- to eat the principal meal of the day; have dinner.
- to take any meal.
- to entertain at dinner.
- Scot. dinner.
- dine out, to take a meal, especially the principal or more formal meal of the day, away from home, as in a hotel or restaurant: They dine out at least once a week.
Origin of dine
- to dine away from home, esp in a restaurant
- (foll by on) to have dinner at the expense of someone else mainly for the sake of one's knowledge or conversation about (a subject or story)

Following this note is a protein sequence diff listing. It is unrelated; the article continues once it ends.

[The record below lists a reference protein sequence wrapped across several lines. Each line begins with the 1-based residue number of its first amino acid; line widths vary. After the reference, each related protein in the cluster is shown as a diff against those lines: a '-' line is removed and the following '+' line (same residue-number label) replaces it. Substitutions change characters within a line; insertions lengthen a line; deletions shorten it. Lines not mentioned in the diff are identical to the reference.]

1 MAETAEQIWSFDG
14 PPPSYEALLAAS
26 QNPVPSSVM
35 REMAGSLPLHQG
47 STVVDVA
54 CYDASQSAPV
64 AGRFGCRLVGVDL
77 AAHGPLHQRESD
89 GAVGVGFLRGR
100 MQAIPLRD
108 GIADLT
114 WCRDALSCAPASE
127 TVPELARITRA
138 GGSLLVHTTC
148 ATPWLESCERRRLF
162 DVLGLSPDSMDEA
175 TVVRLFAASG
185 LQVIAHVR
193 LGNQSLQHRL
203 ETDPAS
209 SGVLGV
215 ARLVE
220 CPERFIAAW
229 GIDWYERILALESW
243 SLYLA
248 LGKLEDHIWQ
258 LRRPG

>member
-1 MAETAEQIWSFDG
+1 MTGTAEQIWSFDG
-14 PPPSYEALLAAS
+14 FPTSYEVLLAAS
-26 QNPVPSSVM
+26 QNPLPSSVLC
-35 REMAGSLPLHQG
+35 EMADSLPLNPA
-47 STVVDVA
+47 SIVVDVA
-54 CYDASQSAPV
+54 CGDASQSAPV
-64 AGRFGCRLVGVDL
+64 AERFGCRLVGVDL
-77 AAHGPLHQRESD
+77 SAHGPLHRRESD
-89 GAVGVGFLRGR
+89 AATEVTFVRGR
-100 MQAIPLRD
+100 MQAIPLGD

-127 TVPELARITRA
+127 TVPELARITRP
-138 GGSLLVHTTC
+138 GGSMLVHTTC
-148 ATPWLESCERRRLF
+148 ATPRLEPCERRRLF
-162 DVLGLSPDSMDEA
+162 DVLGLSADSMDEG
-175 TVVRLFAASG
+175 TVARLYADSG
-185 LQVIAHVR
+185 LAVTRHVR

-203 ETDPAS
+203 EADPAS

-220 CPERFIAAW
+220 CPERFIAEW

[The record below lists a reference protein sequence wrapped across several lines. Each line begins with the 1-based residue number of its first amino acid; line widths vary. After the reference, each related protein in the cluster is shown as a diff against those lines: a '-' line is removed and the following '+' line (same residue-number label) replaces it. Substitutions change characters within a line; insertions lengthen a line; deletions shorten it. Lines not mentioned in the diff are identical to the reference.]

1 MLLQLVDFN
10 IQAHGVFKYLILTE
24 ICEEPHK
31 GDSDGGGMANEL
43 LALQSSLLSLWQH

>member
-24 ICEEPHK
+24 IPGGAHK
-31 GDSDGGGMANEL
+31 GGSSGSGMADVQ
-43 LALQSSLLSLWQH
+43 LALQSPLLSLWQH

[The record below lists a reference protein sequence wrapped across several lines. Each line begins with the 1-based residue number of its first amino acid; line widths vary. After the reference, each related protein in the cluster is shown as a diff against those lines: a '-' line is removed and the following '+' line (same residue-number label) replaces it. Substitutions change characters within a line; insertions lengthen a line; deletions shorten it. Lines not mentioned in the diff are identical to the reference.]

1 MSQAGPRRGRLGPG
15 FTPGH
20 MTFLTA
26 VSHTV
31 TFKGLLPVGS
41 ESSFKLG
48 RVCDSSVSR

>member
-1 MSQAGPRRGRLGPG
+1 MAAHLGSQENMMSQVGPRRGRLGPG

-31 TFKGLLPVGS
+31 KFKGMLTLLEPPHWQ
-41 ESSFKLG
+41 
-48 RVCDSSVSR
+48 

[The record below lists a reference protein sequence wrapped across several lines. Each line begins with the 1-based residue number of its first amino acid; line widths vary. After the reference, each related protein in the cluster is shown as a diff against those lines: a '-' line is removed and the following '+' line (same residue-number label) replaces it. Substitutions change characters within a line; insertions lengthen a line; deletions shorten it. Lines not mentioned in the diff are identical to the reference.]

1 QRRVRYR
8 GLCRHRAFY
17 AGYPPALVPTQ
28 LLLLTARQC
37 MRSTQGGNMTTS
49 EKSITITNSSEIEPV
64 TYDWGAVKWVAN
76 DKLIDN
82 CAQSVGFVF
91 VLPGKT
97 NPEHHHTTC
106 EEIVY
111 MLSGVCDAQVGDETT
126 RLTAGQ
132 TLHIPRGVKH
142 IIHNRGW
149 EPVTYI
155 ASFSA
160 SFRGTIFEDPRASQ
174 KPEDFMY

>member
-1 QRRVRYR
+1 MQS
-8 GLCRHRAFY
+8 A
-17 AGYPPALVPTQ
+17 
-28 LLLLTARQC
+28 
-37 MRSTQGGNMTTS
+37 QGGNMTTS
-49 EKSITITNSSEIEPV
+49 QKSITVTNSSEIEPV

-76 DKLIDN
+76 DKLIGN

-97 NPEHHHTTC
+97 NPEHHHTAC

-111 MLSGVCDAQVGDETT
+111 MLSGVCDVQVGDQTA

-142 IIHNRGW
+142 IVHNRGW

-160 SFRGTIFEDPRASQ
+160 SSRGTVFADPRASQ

- (intr) to eat dinner
- (intr; often foll by on, off, or upon) to make one's meal (of)the guests dined upon roast beef
- (tr) informal to entertain to dinner (esp in the phrase wine and dine someone)
Word Origin for dine
late 13c., from Old French disner (Modern French dîner) "to dine, eat, have a meal," originally "take the first meal of the day," from stem of Gallo-Romance *desjunare "to break one's fast," from Vulgar Latin *disjejunare, from dis- "undo" (see dis-) + Late Latin jejunare "to fast," from Latin iejunus "fasting, hungry" (see jejune).
In addition to the idiom beginning with dine
- dine out on
- eat (dine) out
- wine and dine